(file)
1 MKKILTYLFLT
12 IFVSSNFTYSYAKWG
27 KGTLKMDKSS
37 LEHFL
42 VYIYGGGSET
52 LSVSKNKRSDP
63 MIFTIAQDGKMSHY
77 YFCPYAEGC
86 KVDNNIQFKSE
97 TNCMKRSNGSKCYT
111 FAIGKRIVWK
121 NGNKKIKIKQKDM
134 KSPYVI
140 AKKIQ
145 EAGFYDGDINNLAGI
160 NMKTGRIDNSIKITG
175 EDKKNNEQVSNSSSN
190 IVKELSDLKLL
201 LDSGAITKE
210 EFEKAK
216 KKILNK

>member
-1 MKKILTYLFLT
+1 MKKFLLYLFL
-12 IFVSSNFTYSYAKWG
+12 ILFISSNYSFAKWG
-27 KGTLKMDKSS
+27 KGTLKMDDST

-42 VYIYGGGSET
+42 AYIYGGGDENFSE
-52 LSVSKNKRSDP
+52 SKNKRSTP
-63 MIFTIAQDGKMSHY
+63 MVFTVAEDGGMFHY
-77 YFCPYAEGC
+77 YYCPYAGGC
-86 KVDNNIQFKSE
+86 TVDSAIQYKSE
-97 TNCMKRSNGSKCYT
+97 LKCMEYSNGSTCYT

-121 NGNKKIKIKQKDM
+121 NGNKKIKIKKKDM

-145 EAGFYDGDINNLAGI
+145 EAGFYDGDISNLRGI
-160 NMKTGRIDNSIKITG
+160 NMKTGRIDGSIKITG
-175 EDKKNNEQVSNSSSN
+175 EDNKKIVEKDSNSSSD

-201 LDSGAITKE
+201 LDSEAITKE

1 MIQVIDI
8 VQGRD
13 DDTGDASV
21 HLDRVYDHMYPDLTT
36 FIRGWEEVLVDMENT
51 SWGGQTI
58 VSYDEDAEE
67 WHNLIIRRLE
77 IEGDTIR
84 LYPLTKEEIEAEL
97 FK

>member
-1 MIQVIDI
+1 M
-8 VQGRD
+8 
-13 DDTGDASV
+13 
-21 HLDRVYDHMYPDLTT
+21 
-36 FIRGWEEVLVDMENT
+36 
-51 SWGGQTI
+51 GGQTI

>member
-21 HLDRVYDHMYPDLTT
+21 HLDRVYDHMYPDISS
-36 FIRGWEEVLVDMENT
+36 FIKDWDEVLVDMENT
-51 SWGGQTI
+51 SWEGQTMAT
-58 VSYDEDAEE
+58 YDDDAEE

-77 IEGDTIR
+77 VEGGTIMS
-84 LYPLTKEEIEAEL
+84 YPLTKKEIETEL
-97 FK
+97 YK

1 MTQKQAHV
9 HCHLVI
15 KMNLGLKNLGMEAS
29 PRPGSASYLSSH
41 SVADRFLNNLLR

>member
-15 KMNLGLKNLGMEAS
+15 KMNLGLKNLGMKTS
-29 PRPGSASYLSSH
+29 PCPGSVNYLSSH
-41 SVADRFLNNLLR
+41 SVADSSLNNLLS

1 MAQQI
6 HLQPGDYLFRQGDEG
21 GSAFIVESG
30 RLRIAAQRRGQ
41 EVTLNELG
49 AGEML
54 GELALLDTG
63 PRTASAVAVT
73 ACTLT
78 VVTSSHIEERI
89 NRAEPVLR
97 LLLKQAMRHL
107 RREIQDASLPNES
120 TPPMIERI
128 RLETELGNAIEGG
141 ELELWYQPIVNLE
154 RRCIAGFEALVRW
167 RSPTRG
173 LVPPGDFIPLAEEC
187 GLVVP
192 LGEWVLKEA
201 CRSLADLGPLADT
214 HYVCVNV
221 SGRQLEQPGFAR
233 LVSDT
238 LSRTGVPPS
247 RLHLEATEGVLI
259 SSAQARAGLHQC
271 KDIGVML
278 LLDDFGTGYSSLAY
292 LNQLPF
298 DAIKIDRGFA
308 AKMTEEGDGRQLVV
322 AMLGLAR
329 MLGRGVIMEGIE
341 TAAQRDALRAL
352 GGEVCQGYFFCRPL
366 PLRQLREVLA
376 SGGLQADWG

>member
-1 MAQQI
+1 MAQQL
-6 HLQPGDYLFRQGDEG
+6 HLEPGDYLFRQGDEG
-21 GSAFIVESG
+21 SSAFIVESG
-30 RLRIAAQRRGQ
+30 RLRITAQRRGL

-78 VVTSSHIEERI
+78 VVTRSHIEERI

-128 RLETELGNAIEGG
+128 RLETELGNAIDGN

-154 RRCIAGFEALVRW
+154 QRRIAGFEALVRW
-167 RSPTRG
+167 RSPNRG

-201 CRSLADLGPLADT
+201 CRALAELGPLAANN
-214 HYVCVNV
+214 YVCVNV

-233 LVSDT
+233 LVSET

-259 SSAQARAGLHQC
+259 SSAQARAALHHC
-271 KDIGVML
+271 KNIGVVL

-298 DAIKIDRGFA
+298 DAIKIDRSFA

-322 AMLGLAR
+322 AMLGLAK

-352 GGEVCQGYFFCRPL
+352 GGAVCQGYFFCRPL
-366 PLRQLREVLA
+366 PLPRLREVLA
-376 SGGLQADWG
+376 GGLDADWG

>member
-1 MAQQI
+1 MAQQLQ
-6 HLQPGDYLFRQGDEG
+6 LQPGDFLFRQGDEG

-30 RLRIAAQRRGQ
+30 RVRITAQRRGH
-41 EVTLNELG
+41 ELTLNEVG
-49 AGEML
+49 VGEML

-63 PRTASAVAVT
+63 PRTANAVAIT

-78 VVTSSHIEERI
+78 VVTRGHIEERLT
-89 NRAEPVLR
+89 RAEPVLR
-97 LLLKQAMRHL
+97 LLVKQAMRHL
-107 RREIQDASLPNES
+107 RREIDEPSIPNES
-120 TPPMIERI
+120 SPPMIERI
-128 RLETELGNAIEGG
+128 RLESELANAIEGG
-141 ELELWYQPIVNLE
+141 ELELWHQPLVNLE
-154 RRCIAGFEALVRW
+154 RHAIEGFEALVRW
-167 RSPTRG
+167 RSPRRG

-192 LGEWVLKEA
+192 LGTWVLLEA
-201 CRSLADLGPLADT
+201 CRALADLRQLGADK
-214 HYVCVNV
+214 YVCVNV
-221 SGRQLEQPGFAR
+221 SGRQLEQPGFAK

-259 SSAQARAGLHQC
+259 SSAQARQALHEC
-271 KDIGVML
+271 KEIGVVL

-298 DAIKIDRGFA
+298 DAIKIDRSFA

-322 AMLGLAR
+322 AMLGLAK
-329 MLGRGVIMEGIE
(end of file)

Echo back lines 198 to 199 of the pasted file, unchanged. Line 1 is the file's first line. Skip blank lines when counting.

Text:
+107 RREIDEPSIPNES
-120 TPPMIERI